This post is long over due as much has happened in the Miles lab recently.

First and foremost, lab member Matt Lattanzio (April 23rd) and Kelly Williams (April 24th) will be defending their dissertations soon!  Big news for the lab and we hope that everyone can come out to see both of them defend. Matt’s defense will be at 3 pm on Tuesday April 23rd and Kelly’s will be at 9 am both of their rooms are TBD.  Keep a look out for posters around LSB and Irvine!

Also, lab member Vinny Farallo has received the OCEES and Graduate College Fellowships.  Vinny will be exempt from a full year of teaching which will give him plenty of extra time for his research.  Vinny also received the Ohio University Student Enhancement Award ($6,000) and the Exploration Fund grant from the Explorers Club ($2,000)!  Vinny’s field season will begin later this month and will continue on through August as he visits sites from West Virginia down to North Carolina and Tennessee.

It also looks like we will have two or three new lab members next year.  More information to come soon!

Tons of Great News for the Miles Lab!!

Matt Lattanzio’s dissertation research was just highlighted in the Audubon Society of Arizona’s 2012 annual report. The article focuses both on his work and his strong commitment to undergraduate mentorship and participation in public symposia. An image of Matt’s section is shown below, but the full annual report can be found here:













Lab research featured in Audubon annual report

Matt Lattanzio! Matt won the Society for the Study of Amphibians and Reptiles Best Student Poster Award at the World Congress of Herpetology 7 held in Vancouver, British Columbia. Matt’s poster was titled: The (disturbance) ecology of the phenotype: Response of tree lizard populations to altered landscapes.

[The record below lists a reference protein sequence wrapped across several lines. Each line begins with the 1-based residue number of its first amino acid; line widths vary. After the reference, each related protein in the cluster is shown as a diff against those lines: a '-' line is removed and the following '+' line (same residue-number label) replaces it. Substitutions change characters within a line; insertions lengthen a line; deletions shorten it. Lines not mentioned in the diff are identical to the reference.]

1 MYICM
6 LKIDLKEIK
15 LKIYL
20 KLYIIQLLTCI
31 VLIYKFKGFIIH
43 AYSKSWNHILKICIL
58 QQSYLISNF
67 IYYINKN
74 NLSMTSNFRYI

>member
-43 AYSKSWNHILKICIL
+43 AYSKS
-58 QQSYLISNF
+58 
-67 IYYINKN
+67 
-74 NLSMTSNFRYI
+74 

A brief description of his poster can be found below, but if you would like more information Matt ( will gladly field any questions.

Brief description of poster: Through the redistribution of resources, disturbances can modify the conditions through which organisms develop/experience throughout their ontogeny. Variation in habitat use by lizards in disturbed areas should cascade into morphological and performance effects which may ultimately influence their adaptive trajectories and have implications for long-term population persistence. I investigate these responses of tree lizards across four sites (two undisturbed, two grazed) in SE Arizona. My results highlight how grazing generates conditions that increase habitat selectivity and favor morphological divergence among males, females, and alternative male phenotypes (e.g., yellow and blue throat males). Furthermore, these conditions also break down the relationships between performance capacity and environmental structure, suggesting a shift in selective processes among disturbed and non disturbed regions. Ultimately, we plan to analyze diet variation and survivorship estimates to determine the full extent of divergence in these populations.

And the winner is….

Kelly Williams-Sieg received the Student Enhancement Award from Ohio University for $6000! This award will allow Kelly to purchase much needed equipment and greatly improve her project in her last field season. Congratulations Kelly!

Vincent Farallo also received some good news last week when he received the Rosemary Fund grant from the Society for the Study of Evolution. This grant will help get his research started this spring/early summer.

Way to go Miles lab!

More great news in the Miles lab!

PhD candidate, Matt Lattanzio, has had a string of success to start off 2012. Matt has received two grants to help complete his last field season in Arizona this coming summer. One grant coming from Sigma Xi’s grants-in-aid of research and another from the Ariel Appleton Research Fund.

Additionally, Matt was asked to speak at an NSF BooKS Professional Development seminar held at Ohio University on February 25th. Matt gave a talk titled, “You are what you eat and what burns at your feet: A Tree Lizard Tale.”